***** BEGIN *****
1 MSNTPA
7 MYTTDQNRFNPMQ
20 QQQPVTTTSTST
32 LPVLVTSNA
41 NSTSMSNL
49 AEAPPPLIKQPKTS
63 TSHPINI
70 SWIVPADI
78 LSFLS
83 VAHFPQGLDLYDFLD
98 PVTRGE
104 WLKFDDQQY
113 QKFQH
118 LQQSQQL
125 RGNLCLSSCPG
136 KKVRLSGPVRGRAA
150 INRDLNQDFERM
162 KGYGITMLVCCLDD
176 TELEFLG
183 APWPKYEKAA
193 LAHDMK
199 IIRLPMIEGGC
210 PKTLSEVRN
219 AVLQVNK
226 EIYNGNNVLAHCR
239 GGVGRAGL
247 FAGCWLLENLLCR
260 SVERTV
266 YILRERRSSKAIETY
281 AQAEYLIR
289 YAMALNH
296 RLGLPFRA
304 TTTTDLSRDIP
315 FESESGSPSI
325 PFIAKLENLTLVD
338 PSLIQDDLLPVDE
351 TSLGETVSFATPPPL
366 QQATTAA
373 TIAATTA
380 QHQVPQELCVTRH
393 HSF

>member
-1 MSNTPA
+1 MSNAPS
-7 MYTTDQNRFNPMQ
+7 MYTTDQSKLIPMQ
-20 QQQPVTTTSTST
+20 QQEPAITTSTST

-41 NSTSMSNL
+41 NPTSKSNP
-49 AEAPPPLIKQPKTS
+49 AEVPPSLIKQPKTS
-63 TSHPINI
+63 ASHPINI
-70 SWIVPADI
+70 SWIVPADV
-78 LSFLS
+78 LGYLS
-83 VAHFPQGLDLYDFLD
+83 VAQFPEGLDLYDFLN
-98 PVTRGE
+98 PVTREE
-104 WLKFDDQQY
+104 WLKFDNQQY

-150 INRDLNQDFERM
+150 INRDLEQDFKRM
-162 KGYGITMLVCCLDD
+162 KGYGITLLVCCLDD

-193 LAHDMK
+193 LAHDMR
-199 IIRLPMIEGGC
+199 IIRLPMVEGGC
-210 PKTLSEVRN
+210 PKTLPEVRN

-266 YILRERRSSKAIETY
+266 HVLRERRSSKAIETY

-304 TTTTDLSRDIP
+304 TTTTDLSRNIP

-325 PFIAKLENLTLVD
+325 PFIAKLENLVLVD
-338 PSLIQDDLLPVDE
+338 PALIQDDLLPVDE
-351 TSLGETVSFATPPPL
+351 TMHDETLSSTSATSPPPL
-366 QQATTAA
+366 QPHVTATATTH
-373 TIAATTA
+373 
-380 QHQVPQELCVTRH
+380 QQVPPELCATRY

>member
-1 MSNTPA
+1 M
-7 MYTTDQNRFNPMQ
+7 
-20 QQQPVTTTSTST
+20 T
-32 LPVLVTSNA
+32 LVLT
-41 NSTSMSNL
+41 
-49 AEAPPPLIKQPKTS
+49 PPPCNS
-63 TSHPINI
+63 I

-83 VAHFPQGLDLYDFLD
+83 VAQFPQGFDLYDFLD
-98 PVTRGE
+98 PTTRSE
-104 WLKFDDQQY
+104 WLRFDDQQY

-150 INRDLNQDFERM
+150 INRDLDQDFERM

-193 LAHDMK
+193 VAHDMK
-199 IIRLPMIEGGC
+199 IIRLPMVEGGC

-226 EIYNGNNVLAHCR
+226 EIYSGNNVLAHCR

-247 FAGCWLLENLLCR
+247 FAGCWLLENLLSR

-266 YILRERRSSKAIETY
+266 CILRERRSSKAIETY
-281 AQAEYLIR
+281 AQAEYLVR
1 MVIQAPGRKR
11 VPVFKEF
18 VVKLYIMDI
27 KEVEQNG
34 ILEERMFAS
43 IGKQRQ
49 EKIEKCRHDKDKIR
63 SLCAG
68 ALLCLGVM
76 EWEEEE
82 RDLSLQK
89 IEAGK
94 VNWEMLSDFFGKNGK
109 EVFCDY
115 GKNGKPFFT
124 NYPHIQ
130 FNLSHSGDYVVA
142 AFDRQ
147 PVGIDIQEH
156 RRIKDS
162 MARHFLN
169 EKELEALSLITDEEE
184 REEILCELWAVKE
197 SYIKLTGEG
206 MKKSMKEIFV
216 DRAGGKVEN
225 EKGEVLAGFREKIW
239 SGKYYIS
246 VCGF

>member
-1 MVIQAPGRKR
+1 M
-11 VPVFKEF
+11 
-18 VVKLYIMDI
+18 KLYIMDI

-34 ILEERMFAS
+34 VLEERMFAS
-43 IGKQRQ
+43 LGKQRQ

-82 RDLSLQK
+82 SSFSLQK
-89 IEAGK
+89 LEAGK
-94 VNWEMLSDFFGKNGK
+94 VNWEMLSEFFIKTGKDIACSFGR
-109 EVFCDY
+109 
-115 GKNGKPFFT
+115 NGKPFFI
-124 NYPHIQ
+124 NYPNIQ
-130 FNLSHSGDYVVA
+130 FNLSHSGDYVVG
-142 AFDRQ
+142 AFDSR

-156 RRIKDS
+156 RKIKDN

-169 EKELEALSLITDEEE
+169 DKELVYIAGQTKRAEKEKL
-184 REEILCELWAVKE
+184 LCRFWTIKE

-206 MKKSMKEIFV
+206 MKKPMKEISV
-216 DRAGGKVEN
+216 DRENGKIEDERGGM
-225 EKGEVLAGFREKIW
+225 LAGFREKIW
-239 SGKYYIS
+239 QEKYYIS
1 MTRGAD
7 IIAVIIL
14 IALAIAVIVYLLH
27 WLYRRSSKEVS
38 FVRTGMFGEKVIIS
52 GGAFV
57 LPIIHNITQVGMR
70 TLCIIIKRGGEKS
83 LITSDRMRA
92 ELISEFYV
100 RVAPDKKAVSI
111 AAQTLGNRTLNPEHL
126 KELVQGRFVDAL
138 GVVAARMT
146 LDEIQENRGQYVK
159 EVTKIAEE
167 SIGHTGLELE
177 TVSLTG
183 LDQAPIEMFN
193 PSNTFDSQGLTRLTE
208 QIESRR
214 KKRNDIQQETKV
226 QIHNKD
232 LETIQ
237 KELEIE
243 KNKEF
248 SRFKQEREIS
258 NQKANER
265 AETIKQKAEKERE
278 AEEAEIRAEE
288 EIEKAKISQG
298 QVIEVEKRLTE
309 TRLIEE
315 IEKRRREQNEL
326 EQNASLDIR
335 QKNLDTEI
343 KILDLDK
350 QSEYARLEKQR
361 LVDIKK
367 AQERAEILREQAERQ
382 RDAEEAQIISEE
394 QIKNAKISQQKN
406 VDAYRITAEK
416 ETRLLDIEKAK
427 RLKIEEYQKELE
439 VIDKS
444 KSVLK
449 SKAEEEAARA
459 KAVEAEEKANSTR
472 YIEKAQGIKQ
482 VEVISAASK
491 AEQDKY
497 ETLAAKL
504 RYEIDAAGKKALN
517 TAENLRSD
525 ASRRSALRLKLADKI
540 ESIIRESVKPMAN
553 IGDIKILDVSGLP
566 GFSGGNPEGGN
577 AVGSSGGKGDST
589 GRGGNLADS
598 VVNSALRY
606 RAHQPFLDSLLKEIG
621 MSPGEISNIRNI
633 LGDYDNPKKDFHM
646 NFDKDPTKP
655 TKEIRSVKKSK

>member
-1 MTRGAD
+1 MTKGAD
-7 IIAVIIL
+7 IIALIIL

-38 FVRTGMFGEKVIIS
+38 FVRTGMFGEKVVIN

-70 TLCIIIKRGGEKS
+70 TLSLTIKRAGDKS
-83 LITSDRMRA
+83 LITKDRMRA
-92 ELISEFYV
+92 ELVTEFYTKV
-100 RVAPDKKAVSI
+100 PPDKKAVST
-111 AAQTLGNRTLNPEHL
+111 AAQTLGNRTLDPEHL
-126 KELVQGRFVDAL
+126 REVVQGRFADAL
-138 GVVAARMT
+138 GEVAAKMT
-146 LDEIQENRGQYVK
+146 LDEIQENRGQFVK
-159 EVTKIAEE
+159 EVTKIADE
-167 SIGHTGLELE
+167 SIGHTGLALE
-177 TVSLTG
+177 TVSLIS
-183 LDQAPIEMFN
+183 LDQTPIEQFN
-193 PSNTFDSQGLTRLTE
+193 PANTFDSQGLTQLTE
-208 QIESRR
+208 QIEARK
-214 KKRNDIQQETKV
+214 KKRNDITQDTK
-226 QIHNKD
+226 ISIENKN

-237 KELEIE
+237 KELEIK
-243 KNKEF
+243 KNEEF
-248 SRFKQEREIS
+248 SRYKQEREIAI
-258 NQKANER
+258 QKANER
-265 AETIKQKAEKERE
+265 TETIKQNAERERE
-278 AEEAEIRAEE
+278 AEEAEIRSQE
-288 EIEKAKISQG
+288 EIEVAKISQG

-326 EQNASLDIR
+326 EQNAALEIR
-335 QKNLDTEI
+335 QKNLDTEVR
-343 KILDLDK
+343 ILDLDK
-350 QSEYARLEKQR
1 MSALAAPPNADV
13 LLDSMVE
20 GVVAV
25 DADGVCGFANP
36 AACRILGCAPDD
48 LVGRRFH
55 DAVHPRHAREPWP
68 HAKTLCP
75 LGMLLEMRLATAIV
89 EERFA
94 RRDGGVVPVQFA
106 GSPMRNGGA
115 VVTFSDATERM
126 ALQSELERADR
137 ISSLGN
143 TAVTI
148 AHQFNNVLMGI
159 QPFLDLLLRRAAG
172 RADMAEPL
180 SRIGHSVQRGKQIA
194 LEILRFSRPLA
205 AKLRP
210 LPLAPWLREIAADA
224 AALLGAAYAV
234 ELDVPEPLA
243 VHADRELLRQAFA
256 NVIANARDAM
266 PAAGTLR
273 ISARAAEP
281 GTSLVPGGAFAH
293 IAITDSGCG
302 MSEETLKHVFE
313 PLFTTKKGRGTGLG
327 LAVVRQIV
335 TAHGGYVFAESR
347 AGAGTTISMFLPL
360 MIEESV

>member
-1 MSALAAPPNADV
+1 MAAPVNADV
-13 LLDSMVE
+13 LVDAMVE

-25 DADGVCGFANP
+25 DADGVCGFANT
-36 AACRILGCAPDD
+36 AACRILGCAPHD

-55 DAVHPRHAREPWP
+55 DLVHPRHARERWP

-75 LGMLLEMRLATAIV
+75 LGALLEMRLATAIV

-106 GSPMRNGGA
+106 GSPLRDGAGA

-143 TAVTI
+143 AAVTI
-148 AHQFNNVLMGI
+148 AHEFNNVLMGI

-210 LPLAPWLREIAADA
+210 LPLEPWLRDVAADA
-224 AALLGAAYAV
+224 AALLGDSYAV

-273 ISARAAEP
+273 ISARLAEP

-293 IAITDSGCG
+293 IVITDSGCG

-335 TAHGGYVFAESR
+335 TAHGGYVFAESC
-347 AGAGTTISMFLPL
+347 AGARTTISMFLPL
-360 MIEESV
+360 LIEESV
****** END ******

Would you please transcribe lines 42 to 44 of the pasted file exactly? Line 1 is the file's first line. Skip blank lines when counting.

>member
-1 MSNTPA
+1 MSNAPS